Spain’s central bank on Tuesday increased its growth forecast for 2018 to 2.7 percent from 2.4 percent as the government plans to reduce income tax for some workers and hike wages for civil servants.
In a statement, it said this reduction in the tax burden would however lead to a slower drop in the public deficit this year, which it predicts will reach 2.5 percent of GDP — still below the 3.0 percent limit set by the European Union.
The Spanish government had planned for a deficit of 2.3 percent in 2018.
The central bank also predicts economic growth will be slightly higher than expected in 2019.
In a statement, it put stronger growth down to debt reduction in the private sector and a current account surplus.
It is also expecting a general drop in the tax burden on people in Spain.
The government is expected to adopt its budget for 2018 at the end of March, very late due to the secession crisis in Catalonia. This will then be submitted to a vote in parliament.
After years of economic crisis, Spain has renewed with economic growth and as such the government plans to reduce tax and increase pensions for those with lower income, and increase wages for civil servants.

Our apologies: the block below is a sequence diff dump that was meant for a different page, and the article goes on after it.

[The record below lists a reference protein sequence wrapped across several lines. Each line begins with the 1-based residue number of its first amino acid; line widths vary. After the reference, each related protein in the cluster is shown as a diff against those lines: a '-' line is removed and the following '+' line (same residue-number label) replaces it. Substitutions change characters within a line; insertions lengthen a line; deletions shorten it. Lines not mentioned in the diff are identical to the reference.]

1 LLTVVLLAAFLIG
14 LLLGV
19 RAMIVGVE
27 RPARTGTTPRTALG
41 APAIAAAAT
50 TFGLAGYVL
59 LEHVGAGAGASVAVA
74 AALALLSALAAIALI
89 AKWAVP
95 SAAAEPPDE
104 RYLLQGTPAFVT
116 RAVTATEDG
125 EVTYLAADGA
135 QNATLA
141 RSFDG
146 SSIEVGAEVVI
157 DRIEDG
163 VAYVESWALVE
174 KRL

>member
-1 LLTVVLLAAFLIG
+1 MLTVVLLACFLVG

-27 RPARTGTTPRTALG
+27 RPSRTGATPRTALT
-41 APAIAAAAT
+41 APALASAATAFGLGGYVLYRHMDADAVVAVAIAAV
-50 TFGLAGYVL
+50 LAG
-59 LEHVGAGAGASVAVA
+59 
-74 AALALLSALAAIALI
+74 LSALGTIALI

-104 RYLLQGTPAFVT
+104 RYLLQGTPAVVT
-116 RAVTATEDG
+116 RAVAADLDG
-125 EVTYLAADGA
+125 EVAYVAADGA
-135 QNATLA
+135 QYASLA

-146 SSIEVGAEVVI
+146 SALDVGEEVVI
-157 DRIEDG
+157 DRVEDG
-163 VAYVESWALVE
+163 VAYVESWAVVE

These measures will come just before regional and municipal elections in 2019.
The central bank is also planning for moderate inflation rates this year and the next.
But it warned there could be challenges afoot, particularly if countries adopt protectionist measures as a trade war between the United States, EU and China threatens.
It also expressed concern over the political situation in the northeastern region of Catalonia, which attempted to secede in October.
“Renewed tension, which would have a negative impact on confidence and (economic) activity, cannot be discarded,” it said in its report.
The central bank also touched on unemployment, which while sharply reduced since the height of the crisis in 2013, still stands at 16.5 percent.
It predicted job creation would continue but at a slower rate, prompting the unemployment rate to drop to around 11 percent in 2020.
© 2018 AFP